Grant:

And then if you think about outside of that environment, extrapolate this idea, in order for people to be completely unexposed to pathogens, every environment that you go to has to be fully sterile, which is not practical. So your grocery store, your children’s school, the line at the bank that you wait in, the gas station. It’s just not going to happen. So I think theoretically, if you’re if you’re taking that analogy all the way to its extreme, yes, I think that would probably be a bad thing. But we’re definitely not anywhere close to that as a society. And then our products do enough to keep people safe but not enough to make sure that-

Stephanie:

Sterilize the world.

Grant:

Yea, exactly. Their immune system is still getting a workout from plenty of different places.

Stephanie:

All right, a quick lightning round. The lightning round is brought to you by Salesforce commerce cloud. This is where I asked you a question then you have 30 seconds or less to answer. Are you ready, Grant?

Grant:

Ready?

Stephanie:

All right. What’s one thing you don’t understand today that you wish you did?

Grant:

That’s a great question and 30 seconds makes it harder. I don’t understand why traffic happens for no reason when there’s no accident or anything. Why people just slow down on the road.

Stephanie:

That should your next company.

Grant:

Yeah, exactly. Well, yeah, that or just autonomous drones that can transport people and don’t have to deal with traffic.

Stephanie:

Yep, that is very confusing. If you were to have a podcast, what would it be about and who was your first guest be?

Grant:

Music. I am a musician by passion I guess. I almost went to music school. My first guest on the podcast would probably be Carter Beauford who’s the drummer for Dave Matthews Band. I’m a huge Dave Matthews Band fanboy. I’m a drummer myself, and I grew up trying to emulate everything that he did. And plus he just seems like a really cool guy. So I’d love to have him on the podcast.

Stephanie:

That’s great. You need to do a custom little drum intro for us make it really unique.

Grant:

Exactly.

Stephanie:

What’s up next on your reading list or podcast, whatever you prefer?

Grant:

On my reading list there’s a book called The Premonition that I want to read it’s about the CDC and the history of the CDC, and it explains a little bit about how they’ve handled past pandemics and public policy and things like that. And one of my co founders, Ben read it, and highly recommended it to me. So that’s on the list.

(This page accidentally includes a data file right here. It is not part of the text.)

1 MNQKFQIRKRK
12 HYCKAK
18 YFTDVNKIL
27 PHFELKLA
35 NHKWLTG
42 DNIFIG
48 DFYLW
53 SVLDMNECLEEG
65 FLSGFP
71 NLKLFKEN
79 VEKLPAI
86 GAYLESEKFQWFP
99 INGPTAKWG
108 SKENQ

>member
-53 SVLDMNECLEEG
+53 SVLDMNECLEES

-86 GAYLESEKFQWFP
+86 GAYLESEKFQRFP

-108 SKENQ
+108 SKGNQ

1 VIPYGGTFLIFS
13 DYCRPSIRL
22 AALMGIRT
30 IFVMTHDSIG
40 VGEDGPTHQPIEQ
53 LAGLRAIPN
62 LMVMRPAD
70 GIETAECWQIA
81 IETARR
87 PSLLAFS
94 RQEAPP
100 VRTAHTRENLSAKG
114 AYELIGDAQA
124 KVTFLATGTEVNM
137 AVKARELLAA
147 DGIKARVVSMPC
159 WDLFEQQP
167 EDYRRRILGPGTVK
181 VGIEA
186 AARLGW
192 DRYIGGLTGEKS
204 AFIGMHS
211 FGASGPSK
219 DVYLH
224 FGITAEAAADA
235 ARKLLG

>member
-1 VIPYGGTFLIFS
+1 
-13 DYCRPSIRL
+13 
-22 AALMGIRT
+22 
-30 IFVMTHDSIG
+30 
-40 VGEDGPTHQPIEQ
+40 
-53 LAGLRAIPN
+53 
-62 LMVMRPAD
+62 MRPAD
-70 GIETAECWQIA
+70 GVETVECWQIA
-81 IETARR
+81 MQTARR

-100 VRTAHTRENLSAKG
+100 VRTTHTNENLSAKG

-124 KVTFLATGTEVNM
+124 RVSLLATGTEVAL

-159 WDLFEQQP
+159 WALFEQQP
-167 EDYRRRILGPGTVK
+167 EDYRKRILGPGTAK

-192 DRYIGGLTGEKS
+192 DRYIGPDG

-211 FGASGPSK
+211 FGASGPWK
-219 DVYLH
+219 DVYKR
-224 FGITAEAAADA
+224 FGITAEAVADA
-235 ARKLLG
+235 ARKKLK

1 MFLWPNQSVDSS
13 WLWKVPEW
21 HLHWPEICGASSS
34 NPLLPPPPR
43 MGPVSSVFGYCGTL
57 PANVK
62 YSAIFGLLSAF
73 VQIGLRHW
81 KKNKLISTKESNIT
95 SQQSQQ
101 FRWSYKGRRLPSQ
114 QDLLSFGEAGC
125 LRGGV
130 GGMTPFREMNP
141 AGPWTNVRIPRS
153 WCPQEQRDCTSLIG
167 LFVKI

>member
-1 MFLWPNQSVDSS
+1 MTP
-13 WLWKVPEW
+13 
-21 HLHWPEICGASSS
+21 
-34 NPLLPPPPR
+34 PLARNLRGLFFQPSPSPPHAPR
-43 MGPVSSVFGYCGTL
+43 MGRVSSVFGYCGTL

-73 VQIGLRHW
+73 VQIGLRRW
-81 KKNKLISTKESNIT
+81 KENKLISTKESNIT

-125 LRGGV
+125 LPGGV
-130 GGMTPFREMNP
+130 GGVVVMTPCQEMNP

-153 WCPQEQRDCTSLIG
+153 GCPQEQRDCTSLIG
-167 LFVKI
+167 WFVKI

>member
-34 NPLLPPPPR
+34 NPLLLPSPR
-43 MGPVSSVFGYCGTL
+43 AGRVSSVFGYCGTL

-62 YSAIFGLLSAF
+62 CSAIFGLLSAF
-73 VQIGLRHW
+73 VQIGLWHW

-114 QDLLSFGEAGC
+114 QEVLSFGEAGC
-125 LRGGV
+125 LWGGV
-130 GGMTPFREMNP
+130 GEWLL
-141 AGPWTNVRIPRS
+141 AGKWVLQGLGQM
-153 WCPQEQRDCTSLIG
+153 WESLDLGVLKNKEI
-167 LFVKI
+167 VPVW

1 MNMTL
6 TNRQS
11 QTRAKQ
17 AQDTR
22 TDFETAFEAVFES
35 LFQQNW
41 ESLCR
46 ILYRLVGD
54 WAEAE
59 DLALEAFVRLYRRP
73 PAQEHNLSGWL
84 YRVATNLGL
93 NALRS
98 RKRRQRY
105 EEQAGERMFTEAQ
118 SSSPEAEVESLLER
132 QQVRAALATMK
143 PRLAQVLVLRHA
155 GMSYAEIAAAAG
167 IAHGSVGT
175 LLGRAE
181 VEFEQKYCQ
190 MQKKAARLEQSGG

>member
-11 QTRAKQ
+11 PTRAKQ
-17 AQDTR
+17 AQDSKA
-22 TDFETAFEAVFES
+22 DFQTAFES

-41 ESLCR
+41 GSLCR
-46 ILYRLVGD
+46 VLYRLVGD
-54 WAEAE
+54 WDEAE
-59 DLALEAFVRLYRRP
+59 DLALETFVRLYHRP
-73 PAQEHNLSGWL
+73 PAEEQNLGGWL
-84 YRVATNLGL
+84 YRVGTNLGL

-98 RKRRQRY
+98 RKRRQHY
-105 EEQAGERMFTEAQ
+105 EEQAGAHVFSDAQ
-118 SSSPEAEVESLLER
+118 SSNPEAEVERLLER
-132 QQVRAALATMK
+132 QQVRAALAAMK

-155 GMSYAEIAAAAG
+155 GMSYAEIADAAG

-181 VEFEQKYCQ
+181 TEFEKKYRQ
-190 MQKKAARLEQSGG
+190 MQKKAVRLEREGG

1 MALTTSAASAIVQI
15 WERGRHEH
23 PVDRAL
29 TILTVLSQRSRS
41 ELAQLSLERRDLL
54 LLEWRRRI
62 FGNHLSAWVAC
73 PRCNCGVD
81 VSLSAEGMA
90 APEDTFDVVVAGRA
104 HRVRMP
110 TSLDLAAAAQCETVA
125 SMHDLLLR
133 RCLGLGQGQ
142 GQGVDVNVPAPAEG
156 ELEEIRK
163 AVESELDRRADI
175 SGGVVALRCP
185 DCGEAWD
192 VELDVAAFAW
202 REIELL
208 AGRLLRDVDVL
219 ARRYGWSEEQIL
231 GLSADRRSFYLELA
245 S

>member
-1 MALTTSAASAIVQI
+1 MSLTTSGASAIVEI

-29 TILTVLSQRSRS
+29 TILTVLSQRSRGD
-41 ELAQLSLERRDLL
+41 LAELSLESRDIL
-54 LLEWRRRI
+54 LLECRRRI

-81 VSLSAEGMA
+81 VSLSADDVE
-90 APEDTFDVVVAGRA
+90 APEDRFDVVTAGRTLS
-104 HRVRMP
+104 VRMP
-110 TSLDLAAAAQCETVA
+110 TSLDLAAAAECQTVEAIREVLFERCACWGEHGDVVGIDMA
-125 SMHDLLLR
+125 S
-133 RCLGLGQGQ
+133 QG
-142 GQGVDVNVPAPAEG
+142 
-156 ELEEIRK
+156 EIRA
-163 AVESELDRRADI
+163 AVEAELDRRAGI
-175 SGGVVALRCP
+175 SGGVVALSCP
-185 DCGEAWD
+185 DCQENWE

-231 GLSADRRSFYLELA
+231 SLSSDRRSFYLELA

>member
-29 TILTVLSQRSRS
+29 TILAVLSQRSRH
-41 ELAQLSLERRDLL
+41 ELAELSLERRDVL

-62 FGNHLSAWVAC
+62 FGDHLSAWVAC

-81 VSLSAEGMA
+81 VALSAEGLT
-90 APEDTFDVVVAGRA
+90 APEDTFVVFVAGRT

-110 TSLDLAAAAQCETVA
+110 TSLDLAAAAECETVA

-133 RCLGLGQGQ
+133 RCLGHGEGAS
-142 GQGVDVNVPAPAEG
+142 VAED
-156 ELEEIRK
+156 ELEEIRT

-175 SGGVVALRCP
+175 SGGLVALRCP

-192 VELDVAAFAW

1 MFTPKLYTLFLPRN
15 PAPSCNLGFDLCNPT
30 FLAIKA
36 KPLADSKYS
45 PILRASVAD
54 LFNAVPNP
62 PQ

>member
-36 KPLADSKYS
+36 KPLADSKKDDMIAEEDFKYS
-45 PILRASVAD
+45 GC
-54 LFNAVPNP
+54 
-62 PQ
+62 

Stephanie:

Okay, I kind of want to check it out. If it has a nice feature or a scary one, you’ll have to give me a give me a warning. All right. And the last thing, what’s the nicest thing anyone’s ever done for you?

Grant:

Oh, man. I could go big or small with this. But I would say just my parents putting up with me growing up. I was one of those kids that was described as having a lot of energy, which just means I was difficult as a kid, but my parents always, they recognized at an early age that they were like Grant’s going to do his own thing no matter what. And they supported me. They loved me. And they set me up to be where I am today. But I can remember when I started my first company, I was leaving the healthcare industry, big cushy job in the healthcare industry using the degree that I actually got. Left to do a start up. And I remember, my mom was like, “Oh, I’m proud of you but I haven’t changed your room. So if something happens you always have a place to come home to,” and I was like, thanks for the belief in me. But it all worked out.

Stephanie:

That’s funny. That’s a mom though. I definitely have heard similar things. That’s great. All right, Grant. Well, thanks so much for coming on the show. I’m glad we got to make this work. Where can people find more about you and R-Zero systems?

Grant:

Check us out on the web at rzero.com. That’s r-z-e-r-o.com. And drop us a note if you’re interested in seeing what it would look like to get hospital grade biosafety technology into your physical space and really establish a new standard for health and safety.

Stephanie:

Yes, love it. Thanks so much.

Grant:

Awesome. Thank you.

Episode 140